Colorism affects all skin tones differently. You can have privilege and oppression. Regarding colorism, typically people with darker skin tones are affected more than those of lighter complexion. This has to do with the preference toward having lighter or white skin.

How does colorism affect the Black community?

Colorism in the Black community builds on stereotypes, negative images, and they sustain towards darker skin. Darker skin people within the Black community (darker-skinned Black women specifically) are seen as unfavorable in the eyes of society.

How does colorism affect the perceptions of Black people and the Black community as a whole?

Colorism puts darker-skinned Black peoples in positions to prove their worth and beauty in our social spaces. They are often seen as ugly, ratchet, aggressive, and that negatively impacts them socially.

How do you think we can begin to heal from and eradicate colorism?

To dismantle colorism, we have to recognize where it came from and remove these negative ideas about Blackness from our community. Recognizing Black beauty is integral.

Name: DeDjreanna Thames

Year: Sophomore

Major:Theatre and drama

Have you ever had an experience with colorism? Tell me about it.

Yes. I grew up in a mostly Black neighborhood. I had girls jump me growing up because I was too light. I was told I didn’t belong because my skin wasn’t dark. I was picked on a lot because I was very light.

Do you think colorism affects all skin tones? Why or why not? Equally?

Yes because I have dark skin cousins who were told they weren’t beautiful enough because they were too dark. But then there is me who is light and was beat up for being too light.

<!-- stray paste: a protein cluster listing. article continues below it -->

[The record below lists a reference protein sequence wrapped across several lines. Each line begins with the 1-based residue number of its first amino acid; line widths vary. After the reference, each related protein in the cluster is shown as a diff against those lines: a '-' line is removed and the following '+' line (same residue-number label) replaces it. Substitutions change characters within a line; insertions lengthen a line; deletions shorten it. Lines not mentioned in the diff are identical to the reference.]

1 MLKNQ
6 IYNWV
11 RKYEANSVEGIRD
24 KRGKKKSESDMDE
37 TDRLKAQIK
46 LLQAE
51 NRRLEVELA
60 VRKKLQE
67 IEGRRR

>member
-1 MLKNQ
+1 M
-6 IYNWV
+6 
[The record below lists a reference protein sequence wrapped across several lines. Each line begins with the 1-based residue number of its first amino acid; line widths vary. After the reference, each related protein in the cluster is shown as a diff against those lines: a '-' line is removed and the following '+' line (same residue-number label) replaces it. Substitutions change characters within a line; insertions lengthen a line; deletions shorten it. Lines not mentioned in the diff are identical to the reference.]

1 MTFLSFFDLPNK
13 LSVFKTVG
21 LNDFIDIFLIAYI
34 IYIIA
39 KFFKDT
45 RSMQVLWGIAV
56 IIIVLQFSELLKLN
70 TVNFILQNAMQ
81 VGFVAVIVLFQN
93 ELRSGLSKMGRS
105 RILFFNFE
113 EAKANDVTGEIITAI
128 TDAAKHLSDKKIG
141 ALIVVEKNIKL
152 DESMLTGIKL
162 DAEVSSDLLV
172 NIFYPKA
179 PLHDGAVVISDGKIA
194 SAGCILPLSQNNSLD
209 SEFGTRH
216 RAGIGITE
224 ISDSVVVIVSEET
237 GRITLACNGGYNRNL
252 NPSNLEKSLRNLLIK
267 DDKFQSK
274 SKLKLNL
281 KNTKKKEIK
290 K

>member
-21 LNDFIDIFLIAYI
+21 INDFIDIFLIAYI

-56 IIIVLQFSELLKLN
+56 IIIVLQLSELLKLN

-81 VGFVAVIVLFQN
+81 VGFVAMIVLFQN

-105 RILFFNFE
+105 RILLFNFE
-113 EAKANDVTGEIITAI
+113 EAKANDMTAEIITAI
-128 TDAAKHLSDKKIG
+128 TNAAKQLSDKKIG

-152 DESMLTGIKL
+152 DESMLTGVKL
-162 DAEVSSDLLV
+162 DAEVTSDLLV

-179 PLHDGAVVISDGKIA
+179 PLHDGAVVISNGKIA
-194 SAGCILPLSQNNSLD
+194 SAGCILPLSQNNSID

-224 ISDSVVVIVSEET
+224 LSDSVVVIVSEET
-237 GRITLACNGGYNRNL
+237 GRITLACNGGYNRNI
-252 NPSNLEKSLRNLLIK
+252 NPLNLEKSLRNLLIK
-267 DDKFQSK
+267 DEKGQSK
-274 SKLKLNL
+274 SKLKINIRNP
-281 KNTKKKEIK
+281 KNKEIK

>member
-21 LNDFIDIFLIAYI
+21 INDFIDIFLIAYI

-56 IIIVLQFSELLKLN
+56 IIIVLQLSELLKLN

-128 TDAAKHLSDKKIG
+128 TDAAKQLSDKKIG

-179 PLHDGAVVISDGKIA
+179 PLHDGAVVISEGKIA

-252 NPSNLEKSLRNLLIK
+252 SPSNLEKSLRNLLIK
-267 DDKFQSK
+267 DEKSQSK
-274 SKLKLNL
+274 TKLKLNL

How does colorism affect the Black community?

It affects the Black community because the world is already hurting and discriminating against [us] as is. It doesn’t help that we are putting each other against one another as well because we are too light and dark. Instead of fighting the fight against America together, we are fighting each other.

How do you think we can begin to heal from and eradicate colorism?

To end the stereotype that one who is lighter is prettier, or one is more Black, etc. We together need to accept each other.

I have personally experienced and witnessed colorism going both ways. Like Thames, I have light skin. I have been called an Oreo because I’m light and talk “white.” I’ve also witnessed my best friend be degraded because of her beautiful dark skin.

It is important to understand as Black people and BIPOC each within their own communities is that no matter how society has poisoned us with the idea that not all of us are desirable, or present some shades as more acceptable than others, we are still a community. We are still Black people, and for some white people that is a problem, regardless of our skin tone.

Continuing to judge each other among ourselves on the basis of skin tone feeds into the comparisons and stereotypes white society places on us. If we are fighting among ourselves, we cannot fight those who would oppress us.

We must come together and support each other instead of tearing each other down. We must embrace the true beauty of our culture and our identities. Only in our unity can we truly dismantle the systems of oppression we face.

Get stories like this in your inbox
Subscribe